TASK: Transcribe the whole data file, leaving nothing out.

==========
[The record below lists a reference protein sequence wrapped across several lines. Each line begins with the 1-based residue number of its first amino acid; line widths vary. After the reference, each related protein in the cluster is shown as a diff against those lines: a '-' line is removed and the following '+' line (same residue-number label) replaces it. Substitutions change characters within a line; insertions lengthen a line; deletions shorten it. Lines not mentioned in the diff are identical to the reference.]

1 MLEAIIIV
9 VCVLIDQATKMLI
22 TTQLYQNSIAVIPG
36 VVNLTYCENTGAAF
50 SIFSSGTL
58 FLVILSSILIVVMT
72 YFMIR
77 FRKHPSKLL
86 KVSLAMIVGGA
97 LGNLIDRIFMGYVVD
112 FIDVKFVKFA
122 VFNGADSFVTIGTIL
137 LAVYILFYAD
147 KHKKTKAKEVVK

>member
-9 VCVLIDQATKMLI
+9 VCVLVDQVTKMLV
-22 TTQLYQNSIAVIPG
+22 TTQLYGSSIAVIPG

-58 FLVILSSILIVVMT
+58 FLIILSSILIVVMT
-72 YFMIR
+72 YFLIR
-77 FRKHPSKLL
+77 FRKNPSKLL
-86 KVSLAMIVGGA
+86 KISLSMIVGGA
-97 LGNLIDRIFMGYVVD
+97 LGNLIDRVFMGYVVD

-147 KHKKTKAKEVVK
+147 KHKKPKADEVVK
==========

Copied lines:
[The record below lists a reference protein sequence wrapped across several lines. Each line begins with the 1-based residue number of its first amino acid; line widths vary. After the reference, each related protein in the cluster is shown as a diff against those lines: a '-' line is removed and the following '+' line (same residue-number label) replaces it. Substitutions change characters within a line; insertions lengthen a line; deletions shorten it. Lines not mentioned in the diff are identical to the reference.]

1 MLEAIIIV
9 VCVLIDQATKMLI
22 TTQLYQNSIAVIPG
36 VVNLTYCENTGAAF
50 SIFSSGTL
58 FLVILSSILIVVMT
72 YFMIR
77 FRKHPSKLL
86 KVSLAMIVGGA
97 LGNLIDRIFMGYVVD
112 FIDVKFVKFA
122 VFNGADSFVTIGTIL
137 LAVYILFYAD
147 KHKKTKAKEVVK

>member
-9 VCVLIDQATKMLI
+9 VCVLVDQVTKMLV
-22 TTQLYQNSIAVIPG
+22 TTQLYGSSIAVIPG

-58 FLVILSSILIVVMT
+58 FLIILSSILIVVMT
-72 YFMIR
+72 YFLIR
-77 FRKHPSKLL
+77 FRKNPSKLL
-86 KVSLAMIVGGA
+86 KISLSMIVGGA
-97 LGNLIDRIFMGYVVD
+97 LGNLIDRVFMGYVVD

-147 KHKKTKAKEVVK
+147 KHKKPKADEVVK